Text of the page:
Charlotte Fedders sat in the living room of her Gaithersburg home, across an open field from Travilah Elementary School, where her two youngest sons, Andrew and Peter, are students. Small gates kept out the family's three dogs and cat. Elsewhere, the house reflected the comfortable chaos generated by a working mother and five sons, 9 to 21.

In the family room, 17-year-old Mark watched an advance tape of "Shattered Dreams" (Sunday at 9 on CBS) starring Lindsay Wagner as his mother and Michael Nouri as his father, John, formerly enforcement chief of the Securities and Exchange Commission. Afterward, he emerged to talk a moment with his mother about the corsage he was buying for his prom date.

The boys, she said, have become rather blase' about seeing their mother on television, in person or impersonated, particularly since her appearance on several talk shows (twice on "The Oprah Winfrey Show"). They thought Lindsay Wagner looked a lot like their mother in the days when they lived in the big house in Potomac, but were amused that the actors who played the youngest boys wore glasses -- which they do not.

And unlike the boys in the television movie, they did not sing at their parents' Christmas party -- although they would have if their father had wanted them to, she said.

Charlotte Fedders had seen the tape the night before, after she returned from her job as a nurse at Collingswood, a nearby nursing home. She said she believes it tells her story effectively.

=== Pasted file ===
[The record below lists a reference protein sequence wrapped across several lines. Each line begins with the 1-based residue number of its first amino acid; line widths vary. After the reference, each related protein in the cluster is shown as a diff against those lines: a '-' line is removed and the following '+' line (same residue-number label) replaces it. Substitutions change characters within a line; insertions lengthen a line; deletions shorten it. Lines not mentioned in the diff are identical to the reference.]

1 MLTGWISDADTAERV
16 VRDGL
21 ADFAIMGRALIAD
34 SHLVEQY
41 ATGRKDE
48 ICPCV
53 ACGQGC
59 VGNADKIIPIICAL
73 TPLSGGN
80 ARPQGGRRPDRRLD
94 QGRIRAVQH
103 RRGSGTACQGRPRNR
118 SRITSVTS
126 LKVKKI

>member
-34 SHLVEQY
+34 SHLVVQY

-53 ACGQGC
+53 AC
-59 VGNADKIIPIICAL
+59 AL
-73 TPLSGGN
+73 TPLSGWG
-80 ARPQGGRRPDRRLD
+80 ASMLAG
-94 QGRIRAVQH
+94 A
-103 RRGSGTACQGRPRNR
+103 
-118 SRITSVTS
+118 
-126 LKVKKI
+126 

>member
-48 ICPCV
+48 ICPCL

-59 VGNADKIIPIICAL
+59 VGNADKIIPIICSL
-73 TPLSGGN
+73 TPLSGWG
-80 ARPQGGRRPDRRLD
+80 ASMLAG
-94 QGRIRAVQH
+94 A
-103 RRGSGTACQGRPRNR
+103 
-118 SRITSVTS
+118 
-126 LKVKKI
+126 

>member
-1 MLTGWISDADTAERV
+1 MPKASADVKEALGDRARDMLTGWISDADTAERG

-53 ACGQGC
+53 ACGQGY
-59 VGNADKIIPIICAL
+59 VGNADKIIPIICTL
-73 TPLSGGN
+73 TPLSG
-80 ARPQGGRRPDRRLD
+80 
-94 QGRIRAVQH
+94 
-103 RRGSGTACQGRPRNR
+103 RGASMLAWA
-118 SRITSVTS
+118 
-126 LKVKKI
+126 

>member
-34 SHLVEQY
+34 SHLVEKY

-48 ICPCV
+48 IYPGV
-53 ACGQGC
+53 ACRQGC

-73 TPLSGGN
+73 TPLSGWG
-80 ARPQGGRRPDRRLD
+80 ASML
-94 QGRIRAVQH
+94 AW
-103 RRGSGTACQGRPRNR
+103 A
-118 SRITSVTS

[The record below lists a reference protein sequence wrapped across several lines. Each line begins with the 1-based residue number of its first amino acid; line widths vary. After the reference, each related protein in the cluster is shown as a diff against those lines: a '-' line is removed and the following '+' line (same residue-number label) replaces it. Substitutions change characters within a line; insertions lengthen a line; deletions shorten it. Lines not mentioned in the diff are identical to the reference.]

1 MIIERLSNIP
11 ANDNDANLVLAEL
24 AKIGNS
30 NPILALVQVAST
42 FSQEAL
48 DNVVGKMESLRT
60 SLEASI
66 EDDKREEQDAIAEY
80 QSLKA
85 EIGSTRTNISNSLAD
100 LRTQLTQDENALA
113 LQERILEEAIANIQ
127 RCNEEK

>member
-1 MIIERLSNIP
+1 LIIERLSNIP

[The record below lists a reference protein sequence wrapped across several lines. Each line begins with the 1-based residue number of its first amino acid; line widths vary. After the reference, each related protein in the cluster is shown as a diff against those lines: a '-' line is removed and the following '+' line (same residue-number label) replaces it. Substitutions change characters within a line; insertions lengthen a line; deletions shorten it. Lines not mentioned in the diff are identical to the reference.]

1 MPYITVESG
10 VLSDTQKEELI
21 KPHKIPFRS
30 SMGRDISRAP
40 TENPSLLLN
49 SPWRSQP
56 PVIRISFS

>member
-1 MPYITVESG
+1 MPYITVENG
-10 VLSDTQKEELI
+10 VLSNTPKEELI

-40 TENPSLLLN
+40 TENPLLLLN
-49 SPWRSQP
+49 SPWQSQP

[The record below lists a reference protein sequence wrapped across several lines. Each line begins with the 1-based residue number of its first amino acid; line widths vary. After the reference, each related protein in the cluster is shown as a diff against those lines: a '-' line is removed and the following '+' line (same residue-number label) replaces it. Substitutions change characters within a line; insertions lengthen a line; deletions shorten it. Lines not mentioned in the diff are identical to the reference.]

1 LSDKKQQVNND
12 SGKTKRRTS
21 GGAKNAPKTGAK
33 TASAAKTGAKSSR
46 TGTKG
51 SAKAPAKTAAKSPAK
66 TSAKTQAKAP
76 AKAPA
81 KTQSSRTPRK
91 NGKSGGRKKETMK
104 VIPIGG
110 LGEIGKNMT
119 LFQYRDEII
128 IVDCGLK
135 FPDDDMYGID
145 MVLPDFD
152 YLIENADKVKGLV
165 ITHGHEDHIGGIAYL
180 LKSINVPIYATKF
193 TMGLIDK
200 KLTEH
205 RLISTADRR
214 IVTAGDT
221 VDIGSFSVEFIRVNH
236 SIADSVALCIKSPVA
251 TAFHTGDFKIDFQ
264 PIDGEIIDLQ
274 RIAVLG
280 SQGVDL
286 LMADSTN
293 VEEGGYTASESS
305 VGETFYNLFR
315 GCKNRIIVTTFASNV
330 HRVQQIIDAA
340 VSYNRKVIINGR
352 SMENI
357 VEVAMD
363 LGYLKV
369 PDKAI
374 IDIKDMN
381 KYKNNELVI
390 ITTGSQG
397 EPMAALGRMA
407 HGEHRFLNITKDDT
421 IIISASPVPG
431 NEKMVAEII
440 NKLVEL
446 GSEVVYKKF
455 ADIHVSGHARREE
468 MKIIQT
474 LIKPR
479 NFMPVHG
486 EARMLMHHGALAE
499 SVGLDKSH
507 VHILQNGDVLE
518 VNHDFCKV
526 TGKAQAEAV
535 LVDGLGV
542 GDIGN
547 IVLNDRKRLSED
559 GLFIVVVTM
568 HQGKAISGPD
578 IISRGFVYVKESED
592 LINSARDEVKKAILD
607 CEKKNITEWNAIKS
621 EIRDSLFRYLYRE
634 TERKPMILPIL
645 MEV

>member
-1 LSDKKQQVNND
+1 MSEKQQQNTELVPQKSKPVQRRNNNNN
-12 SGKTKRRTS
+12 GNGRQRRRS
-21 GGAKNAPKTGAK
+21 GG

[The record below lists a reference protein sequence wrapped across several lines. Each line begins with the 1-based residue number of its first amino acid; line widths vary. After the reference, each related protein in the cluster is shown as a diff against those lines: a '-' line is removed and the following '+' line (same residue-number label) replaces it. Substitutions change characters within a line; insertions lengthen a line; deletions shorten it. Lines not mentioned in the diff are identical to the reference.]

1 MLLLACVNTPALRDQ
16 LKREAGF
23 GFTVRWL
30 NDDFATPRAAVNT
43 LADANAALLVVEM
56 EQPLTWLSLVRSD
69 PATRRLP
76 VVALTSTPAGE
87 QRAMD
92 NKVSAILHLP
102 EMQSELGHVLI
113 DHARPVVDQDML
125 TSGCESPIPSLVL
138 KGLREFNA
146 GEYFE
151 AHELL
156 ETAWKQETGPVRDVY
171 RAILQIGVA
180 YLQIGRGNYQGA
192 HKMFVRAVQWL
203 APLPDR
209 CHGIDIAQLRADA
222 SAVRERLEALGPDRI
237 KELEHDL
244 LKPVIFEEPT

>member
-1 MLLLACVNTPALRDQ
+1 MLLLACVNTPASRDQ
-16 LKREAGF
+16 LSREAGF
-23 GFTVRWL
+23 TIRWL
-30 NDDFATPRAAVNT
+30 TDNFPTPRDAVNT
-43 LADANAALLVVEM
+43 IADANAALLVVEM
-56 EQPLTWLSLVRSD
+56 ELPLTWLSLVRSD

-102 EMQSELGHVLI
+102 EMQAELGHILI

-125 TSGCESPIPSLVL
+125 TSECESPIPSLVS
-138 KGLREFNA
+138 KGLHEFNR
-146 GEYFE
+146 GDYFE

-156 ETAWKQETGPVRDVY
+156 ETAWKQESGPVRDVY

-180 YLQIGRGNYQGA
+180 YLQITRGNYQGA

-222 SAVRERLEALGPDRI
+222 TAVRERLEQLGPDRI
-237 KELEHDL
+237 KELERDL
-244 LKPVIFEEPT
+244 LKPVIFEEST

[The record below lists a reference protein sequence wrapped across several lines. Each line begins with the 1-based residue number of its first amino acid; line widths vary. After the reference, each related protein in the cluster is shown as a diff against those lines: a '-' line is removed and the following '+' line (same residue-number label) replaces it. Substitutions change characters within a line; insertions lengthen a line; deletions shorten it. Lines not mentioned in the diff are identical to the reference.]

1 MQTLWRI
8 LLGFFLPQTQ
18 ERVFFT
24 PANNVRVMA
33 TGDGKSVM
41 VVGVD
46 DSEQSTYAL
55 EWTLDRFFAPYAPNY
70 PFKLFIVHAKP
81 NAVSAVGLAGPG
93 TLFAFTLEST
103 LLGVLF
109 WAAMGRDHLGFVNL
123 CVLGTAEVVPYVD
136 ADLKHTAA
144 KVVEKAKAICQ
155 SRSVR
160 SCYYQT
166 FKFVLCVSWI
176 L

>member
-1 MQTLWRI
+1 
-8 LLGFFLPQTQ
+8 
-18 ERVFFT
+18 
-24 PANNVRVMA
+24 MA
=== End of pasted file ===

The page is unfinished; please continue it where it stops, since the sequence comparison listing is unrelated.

Charlotte and John Fedders' relationship came to national attention and underwent intense local scrutiny when their divorce proceedings resulted in a story in the Wall Street Journal and then a cover story in the April 1986 edition of Washingtonian magazine. Charlotte Fedders and Laura Elliott, author of the Washingtonian piece, joined to write "Shattered Dreams," published by Harper & Rowe (paperback, Dell).

At first, Charlotte Fedders agreed to talk with Elliott because she needed the money, a $10,000 payment from Washingtonian. Now, she also hopes to reach other people with her message:

"No one human being has the right to totally dominate another," said Charlotte Fedders, "even if it's just emotionally, and they certainly don't have the right in any instance at all to hit another person. There is no justification for it. If you worked for someone for 17 years and you only hit them seven times, you wouldn't have been there after the first time."

But this was an idea that Charlotte Fedders had to learn the hard way.

Charlotte Fedders, ne'e Charlotte O'Donnell, was the eldest of five daughters of a Baltimore-area physician and his wife. A nursing graduate from St. Joseph's College in Emmittsburg, Pa., she had met the very tall (6-feet-10) John Fedders, president of the Catholic University Student Bar Association, and was surprised to find him attracted to her. In 1966 they were married. The obedient daughter became a dutiful wife, putting her career on hold and bearing five sons.

He became a successful lawyer at the District firm of Arnold & Porter, earning about $160,000 a year. Then he accepted a political appointment as SEC enforcement director, a job that offered excellent contacts at a lower salary of $72,300.